6 January 2009 | dechampsmathieu
Preminger's fatigue and decadence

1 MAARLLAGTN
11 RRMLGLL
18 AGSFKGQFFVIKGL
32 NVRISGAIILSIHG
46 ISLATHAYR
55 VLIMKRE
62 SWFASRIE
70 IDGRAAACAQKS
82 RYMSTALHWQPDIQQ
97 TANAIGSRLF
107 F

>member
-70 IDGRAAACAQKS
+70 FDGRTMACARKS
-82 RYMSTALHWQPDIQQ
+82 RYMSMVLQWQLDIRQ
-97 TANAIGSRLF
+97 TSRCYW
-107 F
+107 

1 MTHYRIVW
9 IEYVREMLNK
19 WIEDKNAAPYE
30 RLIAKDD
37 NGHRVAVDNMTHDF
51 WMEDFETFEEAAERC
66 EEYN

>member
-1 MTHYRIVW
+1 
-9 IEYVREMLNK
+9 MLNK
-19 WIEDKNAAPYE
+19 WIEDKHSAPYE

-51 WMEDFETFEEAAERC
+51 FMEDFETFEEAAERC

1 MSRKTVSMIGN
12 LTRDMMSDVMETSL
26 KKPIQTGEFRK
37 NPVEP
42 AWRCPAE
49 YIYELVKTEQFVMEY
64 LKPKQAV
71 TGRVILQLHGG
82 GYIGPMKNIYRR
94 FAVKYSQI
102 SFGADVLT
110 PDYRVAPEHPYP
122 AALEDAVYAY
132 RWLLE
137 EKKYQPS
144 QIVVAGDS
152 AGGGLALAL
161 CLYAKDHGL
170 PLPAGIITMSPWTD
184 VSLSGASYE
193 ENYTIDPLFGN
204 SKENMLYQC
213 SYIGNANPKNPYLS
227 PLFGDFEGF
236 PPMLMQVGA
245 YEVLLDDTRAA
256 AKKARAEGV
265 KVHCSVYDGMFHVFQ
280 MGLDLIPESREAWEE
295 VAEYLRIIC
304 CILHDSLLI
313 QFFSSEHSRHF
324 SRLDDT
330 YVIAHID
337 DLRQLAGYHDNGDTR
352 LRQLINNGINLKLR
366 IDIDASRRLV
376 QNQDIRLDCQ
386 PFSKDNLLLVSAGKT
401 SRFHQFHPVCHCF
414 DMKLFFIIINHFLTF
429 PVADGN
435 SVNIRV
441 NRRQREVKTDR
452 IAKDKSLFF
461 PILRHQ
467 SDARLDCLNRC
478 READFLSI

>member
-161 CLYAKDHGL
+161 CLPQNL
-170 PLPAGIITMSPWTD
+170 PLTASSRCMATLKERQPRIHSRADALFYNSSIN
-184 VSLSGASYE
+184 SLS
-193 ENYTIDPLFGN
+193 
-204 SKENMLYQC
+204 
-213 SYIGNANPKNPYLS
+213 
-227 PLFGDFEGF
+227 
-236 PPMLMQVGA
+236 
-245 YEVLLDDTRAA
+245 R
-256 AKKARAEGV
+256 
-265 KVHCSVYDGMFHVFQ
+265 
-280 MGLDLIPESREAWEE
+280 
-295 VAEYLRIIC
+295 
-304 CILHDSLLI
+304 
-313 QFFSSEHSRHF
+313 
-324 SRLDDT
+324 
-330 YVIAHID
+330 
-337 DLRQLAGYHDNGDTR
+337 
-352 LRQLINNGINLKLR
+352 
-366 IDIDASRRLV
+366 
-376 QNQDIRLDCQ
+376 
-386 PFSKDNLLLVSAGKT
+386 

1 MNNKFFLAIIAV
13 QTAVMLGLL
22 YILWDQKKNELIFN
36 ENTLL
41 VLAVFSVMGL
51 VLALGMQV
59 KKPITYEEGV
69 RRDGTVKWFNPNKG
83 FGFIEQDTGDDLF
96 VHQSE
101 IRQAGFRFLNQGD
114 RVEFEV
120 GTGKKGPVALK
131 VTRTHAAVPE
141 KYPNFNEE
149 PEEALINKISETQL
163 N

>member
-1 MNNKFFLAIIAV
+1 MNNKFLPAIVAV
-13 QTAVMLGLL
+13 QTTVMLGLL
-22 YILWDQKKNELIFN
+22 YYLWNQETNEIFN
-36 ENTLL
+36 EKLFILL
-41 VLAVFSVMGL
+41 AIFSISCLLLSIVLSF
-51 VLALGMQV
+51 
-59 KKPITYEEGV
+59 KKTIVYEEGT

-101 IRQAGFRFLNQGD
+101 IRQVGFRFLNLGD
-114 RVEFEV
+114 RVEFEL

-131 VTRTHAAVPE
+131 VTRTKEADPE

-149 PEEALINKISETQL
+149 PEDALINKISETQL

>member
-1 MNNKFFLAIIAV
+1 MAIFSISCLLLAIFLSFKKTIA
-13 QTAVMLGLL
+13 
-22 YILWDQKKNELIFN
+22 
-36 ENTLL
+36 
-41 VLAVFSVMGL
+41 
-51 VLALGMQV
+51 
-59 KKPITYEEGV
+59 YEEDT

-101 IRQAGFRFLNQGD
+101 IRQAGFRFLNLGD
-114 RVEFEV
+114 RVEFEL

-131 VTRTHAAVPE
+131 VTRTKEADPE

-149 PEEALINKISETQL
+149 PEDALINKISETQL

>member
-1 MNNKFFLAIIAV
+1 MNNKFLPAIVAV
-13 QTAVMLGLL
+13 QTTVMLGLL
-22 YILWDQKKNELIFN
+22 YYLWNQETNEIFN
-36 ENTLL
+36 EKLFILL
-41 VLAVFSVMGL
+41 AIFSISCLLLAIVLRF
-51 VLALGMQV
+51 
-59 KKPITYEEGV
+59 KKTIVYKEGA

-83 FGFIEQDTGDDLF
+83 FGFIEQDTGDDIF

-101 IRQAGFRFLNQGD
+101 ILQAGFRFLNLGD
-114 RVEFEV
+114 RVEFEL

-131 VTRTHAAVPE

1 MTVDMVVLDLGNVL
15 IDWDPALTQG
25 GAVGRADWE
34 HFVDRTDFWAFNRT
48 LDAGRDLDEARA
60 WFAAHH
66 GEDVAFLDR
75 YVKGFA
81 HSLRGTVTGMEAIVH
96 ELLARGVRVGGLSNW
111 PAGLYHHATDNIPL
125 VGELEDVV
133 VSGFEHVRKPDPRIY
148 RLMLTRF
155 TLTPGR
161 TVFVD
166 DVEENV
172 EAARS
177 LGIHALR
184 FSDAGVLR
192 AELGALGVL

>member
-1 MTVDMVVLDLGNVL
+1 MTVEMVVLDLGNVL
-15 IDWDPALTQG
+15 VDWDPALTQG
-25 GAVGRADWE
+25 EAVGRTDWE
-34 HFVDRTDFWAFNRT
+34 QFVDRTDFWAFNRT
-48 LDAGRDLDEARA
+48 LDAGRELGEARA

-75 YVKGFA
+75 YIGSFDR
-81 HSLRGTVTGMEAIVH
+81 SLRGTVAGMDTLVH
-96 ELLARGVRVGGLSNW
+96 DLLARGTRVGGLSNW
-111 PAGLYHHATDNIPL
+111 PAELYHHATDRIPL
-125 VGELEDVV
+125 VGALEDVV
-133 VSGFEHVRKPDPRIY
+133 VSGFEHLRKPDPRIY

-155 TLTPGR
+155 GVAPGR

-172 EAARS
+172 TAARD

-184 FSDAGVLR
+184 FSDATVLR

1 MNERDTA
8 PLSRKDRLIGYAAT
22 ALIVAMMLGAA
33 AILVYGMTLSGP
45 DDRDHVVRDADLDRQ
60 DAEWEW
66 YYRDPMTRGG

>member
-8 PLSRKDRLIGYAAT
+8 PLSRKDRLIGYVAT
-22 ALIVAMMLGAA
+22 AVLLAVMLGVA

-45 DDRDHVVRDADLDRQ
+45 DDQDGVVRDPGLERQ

I have been for some time a great fan of Otto Preminger's work and cinematic career. From "Laura" (1944) to "Advise & Consent" (1962), the Austrian director has demonstrated that he is capable of indisputable Hollywood masterpieces. Yet, the later work of Preminger finds me puzzled and bewildered. "Tell me that you love me, Junie Moon" is certainly not a good film. On the contrary, it is a clear sign of the director's fatigue and decadence. The plot is full of outworn clichés and Marjorie Kellogg's screenplay is often weak and naive - from Arthur's ridiculous hallucinations to the vacation, there's nothing veritable. Moreover, Preminger doesn't seem to be interested to add his characteristic style in the direction. Some scenes are clumsily set and the film generally has the form of an unimaginative b-movie melodrama. The only two scenes that we can distinguish are the one in the cemetery and the visit to the rich landlady's house - Preminger successfully outlines the baroque atmosphere of these scenes. Liza Minelli gives a decent performance, Robert Moore is more interesting and Ken Howard typically mediocre. Finally, there is nothing special about the soundtrack - "Old Devil Time" is a dull and pretentious ballad and there's nothing memorable about the rest - which is very disappointing, as well as Saul Bass's opening title.